Lead Through Sideline Criticism

Lead Through Sideline Criticism

If you’ve ever created anything, led anything, done anything worthwhile, consider this quote:

“It’s not the critic who counts. It’s not the man who points out how the strong man stumbled. Credit belongs to the man who really was in the arena, his face marred by dust, sweat, and blood, who strives valiantly, who errs to come short and short again, because there is no effort without error and shortcoming. It is the man who actually strives to do the deeds, who knows the great enthusiasm and knows the great devotion, who spends himself on a worthy cause, who at best, knows in the end the triumph of great achievement. And, who at worst, if he fails, at least fails while daring greatly, so that his place shall never be with those cold and cruel souls who know neither victory nor defeat.” (Theodore Roosevelt)

Overwhelming dude language aside, President Roosevelt was 100% on point. There will ALWAYS be sideline critics, contrary voices of people who are not in the game at all. When you’re not in the game, you have tons of free time to pick apart the work of those who are. If you’re battling these voices, don’t let fear of what they might say or do keep you from putting it all on the line everyday. Don’t allow yourself to be consumed by desires to please sideline critics. Instead, refocus on the assignment before you. Dare greatly and be willing to fail on the way to success. When all else fails, dare to turn to these critics and invite them into the game. The best way to silence a lazy critic is to invite them to join you in doing what needs to be done. Chances are that they will decline and soon disappear. Then, you can get back to work and turn your attention back to the people (and things) that really matter!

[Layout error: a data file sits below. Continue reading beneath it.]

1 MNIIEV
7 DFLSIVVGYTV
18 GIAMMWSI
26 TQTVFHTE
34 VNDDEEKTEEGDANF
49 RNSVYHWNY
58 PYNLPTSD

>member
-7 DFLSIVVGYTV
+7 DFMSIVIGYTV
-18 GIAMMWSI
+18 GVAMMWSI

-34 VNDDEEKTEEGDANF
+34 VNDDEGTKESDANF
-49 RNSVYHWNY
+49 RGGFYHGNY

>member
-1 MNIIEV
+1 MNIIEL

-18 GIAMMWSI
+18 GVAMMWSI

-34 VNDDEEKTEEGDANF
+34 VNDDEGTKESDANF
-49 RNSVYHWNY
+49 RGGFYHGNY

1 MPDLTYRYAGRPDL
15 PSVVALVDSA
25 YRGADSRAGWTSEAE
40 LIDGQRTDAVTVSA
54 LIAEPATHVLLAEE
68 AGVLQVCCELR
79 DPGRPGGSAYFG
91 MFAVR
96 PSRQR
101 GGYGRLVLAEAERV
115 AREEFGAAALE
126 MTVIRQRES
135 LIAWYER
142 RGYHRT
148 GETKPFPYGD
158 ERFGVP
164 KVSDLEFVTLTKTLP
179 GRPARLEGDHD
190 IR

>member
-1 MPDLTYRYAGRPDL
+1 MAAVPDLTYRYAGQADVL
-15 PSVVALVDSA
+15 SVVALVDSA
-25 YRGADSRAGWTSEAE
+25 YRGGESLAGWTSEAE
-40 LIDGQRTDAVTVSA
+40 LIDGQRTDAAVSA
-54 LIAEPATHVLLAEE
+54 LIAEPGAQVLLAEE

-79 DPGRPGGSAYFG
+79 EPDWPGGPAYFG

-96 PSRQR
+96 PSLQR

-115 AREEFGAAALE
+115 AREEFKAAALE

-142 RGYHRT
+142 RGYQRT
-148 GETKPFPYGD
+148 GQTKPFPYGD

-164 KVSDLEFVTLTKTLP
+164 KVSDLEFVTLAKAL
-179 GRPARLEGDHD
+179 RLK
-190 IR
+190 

Question: What advice would you give a person who is struggling because of sideline critics? 

5 comments

  1. Suzanne Kpowulu

    you will never make everyone happy….and there will always be drama – fulfill your calling and answer to God.

  2. Susan Edwards

    My advice would be to suggest they read this post. Thank you for these words, Edrin.

  3. Andrew Langbehn

    My advice would be to have a group of people who know and love you, and give this group space to provide critical assessment of your work. That way, you can be open to safe critique and not be a lone ranger without accountability. It also has the added benefit of being dismissive of sideline critics while holding integrity of being accountable to others. Love inviting them into the game point!

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